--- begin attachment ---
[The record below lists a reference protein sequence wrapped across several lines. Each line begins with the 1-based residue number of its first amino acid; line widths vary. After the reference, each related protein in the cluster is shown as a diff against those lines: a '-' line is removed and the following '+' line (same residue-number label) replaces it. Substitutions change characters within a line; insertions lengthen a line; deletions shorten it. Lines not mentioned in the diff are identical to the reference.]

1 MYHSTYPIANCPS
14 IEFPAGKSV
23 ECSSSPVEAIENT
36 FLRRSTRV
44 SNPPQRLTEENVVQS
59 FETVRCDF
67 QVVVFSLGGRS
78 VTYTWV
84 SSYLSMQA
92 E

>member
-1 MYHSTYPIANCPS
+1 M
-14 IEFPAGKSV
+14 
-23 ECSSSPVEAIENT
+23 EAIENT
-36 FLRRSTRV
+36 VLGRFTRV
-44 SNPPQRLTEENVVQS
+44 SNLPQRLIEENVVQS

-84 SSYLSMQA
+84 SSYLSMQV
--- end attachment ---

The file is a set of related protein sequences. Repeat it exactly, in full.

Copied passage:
[The record below lists a reference protein sequence wrapped across several lines. Each line begins with the 1-based residue number of its first amino acid; line widths vary. After the reference, each related protein in the cluster is shown as a diff against those lines: a '-' line is removed and the following '+' line (same residue-number label) replaces it. Substitutions change characters within a line; insertions lengthen a line; deletions shorten it. Lines not mentioned in the diff are identical to the reference.]

1 MYHSTYPIANCPS
14 IEFPAGKSV
23 ECSSSPVEAIENT
36 FLRRSTRV
44 SNPPQRLTEENVVQS
59 FETVRCDF
67 QVVVFSLGGRS
78 VTYTWV
84 SSYLSMQA
92 E

>member
-1 MYHSTYPIANCPS
+1 M
-14 IEFPAGKSV
+14 
-23 ECSSSPVEAIENT
+23 EAIENT
-36 FLRRSTRV
+36 VLGRFTRV
-44 SNPPQRLTEENVVQS
+44 SNLPQRLIEENVVQS

-84 SSYLSMQA
+84 SSYLSMQV